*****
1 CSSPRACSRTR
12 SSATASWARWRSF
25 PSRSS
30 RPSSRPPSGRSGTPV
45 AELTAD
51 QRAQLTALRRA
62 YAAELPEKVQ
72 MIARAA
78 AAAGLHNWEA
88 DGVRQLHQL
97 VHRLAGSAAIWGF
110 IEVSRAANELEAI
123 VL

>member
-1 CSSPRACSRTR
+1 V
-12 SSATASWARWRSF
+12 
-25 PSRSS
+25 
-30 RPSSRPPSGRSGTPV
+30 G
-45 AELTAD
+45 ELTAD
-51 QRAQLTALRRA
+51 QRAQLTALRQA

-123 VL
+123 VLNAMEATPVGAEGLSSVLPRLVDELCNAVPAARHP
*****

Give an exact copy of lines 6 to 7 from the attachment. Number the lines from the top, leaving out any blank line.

51 QRAQLTALRRA
62 YAAELPEKVQ